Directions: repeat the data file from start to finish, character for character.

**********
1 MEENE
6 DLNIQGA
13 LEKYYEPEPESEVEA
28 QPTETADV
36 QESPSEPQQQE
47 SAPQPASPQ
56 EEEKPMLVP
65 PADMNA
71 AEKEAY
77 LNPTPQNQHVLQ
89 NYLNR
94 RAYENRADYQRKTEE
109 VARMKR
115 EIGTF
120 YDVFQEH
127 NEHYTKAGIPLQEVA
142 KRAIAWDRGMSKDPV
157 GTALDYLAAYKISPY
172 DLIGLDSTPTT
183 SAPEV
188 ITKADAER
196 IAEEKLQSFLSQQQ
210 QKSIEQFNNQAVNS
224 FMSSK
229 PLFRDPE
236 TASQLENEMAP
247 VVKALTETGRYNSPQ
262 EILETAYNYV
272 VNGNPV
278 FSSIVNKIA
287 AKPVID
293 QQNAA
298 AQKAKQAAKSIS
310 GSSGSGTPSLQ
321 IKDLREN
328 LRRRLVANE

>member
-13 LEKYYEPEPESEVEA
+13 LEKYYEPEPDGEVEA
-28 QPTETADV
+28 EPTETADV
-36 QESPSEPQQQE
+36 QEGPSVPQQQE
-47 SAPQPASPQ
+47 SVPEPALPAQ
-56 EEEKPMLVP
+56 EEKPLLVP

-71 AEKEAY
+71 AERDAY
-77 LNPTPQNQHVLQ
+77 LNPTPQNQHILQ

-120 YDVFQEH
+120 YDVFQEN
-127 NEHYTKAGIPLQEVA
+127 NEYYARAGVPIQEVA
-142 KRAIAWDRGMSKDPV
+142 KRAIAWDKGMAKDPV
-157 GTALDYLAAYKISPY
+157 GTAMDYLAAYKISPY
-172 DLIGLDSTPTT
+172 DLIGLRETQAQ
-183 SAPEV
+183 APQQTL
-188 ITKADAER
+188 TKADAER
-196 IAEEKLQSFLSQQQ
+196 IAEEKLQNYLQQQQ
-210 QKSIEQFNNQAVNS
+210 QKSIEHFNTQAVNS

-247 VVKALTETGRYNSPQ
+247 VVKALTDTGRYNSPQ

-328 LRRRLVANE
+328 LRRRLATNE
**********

1 MEENE
6 DLNIQGA
13 LEKYYEPEPESEVEA
28 QPTETADV
36 QESPSEPQQQE
47 SAPQPASPQ
56 EEEKPMLVP
65 PADMNA
71 AEKEAY
77 LNPTPQNQHVLQ
89 NYLNR
94 RAYENRADYQRKTEE
109 VARMKR
115 EIGTF
120 YDVFQEH
127 NEHYTKAGIPLQEVA
142 KRAIAWDRGMSKDPV
157 GTALDYLAAYKISPY
172 DLIGLDSTPTT
183 SAPEV
188 ITKADAER
196 IAEEKLQSFLSQQQ
210 QKSIEQFNNQAVNS
224 FMSSK
229 PLFRDPE
236 TASQLENEMAP
247 VVKALTETGRYNSPQ
262 EILETAYNYV
272 VNGNPV
278 FSSIVNKIA
287 AKPVID
293 QQNAA
298 AQKAKQAAKSIS
310 GSSGSGTPSLQ
321 IKDLREN
328 LRRRLVANE

>member
-13 LEKYYEPEPESEVEA
+13 LEKYYEPEPDGEVEA
-28 QPTETADV
+28 EPTETADV
-36 QESPSEPQQQE
+36 QEGPSVPQQQE
-47 SAPQPASPQ
+47 SVPEPALPAQ
-56 EEEKPMLVP
+56 EEKPLLVP

-71 AEKEAY
+71 AERDAY
-77 LNPTPQNQHVLQ
+77 LNPTPQNQHILQ

-120 YDVFQEH
+120 YDVFQEN
-127 NEHYTKAGIPLQEVA
+127 NEYYARAGVPIQEVA
-142 KRAIAWDRGMSKDPV
+142 KRAIAWDKGMAKDPV
-157 GTALDYLAAYKISPY
+157 GTAMDYLAAYKISPY
-172 DLIGLDSTPTT
+172 DLIGLRETQAQ
-183 SAPEV
+183 APQQTL
-188 ITKADAER
+188 TKADAER
-196 IAEEKLQSFLSQQQ
+196 IAEEKLQNYLQQQQ
-210 QKSIEQFNNQAVNS
+210 QKSIEHFNTQAVNS

-247 VVKALTETGRYNSPQ
+247 VVKALTDTGRYNSPQ

-328 LRRRLVANE
+328 LRRRLATNE